Roman and Mediaeval History, Illlustrated Travel Journals, Mediaeval Literature, Geology


28.10.12
  Border Castles and Conflicts - Castle Reichenbach

OK, I admit the title sounds more Scottish than it is, but some castles along the borders of Thuringia / Hessia / Lower Saxony have seen a fair bit of action thanks to sitting at the borders of former feudal or allodial possessions. And since I live right in the corner where the three counties meet, I've been visiting some of those places.

Today we'll have a look at the Castle of Reichenbach. I already mentioned the church in this post, remains of a former - albeit shortlived - nunnery. What's left of the castle is mostly just the keep and that one has been partly rebuilt, too. But it sits at the top of a mountain above the village, like so many castles in Germany, so it made for a nice walk despite the paucity of motives.

Reichenbach Castle, the keep

The village of Reichenbach is first mentioned in 1098, but there is archaeological evidence for an earlier Frankish settlement. The first lord in the area who left a trace in the documents is Gozmar of Reichenbach, High Reeve of the Abbey Fulda, in 1062. Wikipedia mentions a Frankish comes (Gaugraf) Gozmar of Reichenbach in Carolingian times, but they can't even get the date right in two separate articles and I could not find any proof (*). The same goes for the castle which can be proven to date at the same time as the village, about 1050 - 1100. A Carolingian timber castle predating the stone fortress and the 5th century 'Chattian walled fort' are pure speculation at this point since no traces have been found (though archaeological research wasn't very thorough due to costs).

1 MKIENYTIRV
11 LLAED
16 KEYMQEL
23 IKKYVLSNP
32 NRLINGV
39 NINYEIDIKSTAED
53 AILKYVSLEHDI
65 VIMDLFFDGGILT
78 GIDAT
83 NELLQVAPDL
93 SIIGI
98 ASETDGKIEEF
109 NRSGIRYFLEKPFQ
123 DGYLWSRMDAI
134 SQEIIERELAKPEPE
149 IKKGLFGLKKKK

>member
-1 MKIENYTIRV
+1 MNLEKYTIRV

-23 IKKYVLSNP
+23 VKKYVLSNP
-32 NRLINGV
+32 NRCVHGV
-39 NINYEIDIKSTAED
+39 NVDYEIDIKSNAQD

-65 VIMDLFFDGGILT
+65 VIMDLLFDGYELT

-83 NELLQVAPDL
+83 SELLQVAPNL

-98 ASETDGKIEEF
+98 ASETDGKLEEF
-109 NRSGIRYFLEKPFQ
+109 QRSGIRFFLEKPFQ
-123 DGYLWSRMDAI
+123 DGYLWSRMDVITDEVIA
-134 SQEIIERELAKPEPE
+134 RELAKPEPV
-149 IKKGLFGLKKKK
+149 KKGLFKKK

The position of high reeve of Fulda Abbey was hereditarily held by the counts of Reichenbach; several members of the family are mentioned in documents as such. During the next generations, the family expanded their territorial possessions in northern Hessia, and in 1144, Gottfried, the son of Gozmar II, moved his seat to Ziegenhain, leaving the Reichenbach possessions to his uncle Poppo I. The Reichenbach line died out with the death of Gottfried III in 1279.

The troubles started when Liutgard (Lukardis) of Ziegenhain, daughter of Gozmar III, the son of Gottfried I, married Friedrich of Thuringia, third son of Landgrave Ludwig I and Jutta of Swabia (a sister of Friedrich Barbarossa), in 1185. The Thuringian landgraves had already snatched nice bits of land in Hessia when Landgrave Ludwig I married Hedwig of Gudenstein, heiress of the Gison family, in 1110. Friedrich wanted to continue along that line. Since Liutgard's father Gozmar had died the year prior to their marriage during the Latrine Accident of Erfurt (**), Friedrich laid claim to the title Count of Ziegenhain and Gozmar's lands, including Reichenbach (though I wonder what his argument was since Reichenbach belonged to the junior line ***); he also became High Reeve of Fulda in 1229.